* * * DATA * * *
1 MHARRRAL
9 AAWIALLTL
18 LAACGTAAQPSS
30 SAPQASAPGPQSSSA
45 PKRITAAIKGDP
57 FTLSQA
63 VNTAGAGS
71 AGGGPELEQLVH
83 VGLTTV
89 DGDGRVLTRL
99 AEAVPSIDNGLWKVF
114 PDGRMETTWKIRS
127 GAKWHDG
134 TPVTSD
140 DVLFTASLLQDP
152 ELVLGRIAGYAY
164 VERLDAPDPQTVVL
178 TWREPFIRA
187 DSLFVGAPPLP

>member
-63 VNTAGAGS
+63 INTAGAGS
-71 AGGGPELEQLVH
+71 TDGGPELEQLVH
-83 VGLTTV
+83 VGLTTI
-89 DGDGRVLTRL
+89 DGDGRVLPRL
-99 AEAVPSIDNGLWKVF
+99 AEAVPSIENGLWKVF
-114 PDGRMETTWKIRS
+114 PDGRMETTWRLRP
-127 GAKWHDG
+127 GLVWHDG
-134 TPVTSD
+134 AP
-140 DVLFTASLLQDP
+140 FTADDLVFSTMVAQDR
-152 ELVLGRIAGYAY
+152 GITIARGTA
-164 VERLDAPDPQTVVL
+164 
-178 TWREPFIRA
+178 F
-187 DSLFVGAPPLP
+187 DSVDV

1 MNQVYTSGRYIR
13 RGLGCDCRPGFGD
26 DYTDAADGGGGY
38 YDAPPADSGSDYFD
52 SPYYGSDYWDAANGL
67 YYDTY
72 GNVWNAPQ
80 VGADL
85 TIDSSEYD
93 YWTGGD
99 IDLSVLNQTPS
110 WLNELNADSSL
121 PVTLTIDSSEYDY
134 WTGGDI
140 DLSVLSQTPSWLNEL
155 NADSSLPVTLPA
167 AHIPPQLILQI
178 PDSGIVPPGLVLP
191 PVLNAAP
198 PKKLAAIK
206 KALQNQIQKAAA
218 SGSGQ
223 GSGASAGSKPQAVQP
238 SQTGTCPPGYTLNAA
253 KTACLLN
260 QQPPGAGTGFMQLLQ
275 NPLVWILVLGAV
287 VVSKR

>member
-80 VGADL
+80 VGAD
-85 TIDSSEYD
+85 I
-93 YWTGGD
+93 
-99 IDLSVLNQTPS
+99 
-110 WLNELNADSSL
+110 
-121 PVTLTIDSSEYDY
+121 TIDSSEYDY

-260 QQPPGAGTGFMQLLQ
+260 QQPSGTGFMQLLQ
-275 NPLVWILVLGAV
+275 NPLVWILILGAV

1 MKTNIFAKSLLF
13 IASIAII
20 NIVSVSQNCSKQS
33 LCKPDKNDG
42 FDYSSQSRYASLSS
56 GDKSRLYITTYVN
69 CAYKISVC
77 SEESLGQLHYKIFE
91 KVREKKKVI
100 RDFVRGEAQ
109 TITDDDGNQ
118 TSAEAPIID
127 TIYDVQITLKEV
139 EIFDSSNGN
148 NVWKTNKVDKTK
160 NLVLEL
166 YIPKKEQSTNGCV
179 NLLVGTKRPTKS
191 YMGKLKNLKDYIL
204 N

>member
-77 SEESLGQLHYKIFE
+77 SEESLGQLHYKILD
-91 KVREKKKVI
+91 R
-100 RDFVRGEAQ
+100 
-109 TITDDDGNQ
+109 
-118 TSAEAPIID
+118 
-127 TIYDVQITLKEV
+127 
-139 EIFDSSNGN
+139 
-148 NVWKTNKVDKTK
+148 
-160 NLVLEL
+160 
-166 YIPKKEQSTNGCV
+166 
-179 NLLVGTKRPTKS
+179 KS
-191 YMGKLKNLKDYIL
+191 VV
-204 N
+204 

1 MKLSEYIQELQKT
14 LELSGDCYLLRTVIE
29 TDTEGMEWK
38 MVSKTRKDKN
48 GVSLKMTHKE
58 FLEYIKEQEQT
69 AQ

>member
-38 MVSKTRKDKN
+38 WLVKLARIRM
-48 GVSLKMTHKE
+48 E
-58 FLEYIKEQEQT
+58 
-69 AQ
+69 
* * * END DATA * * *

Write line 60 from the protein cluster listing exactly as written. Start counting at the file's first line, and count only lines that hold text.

134 WTGGDI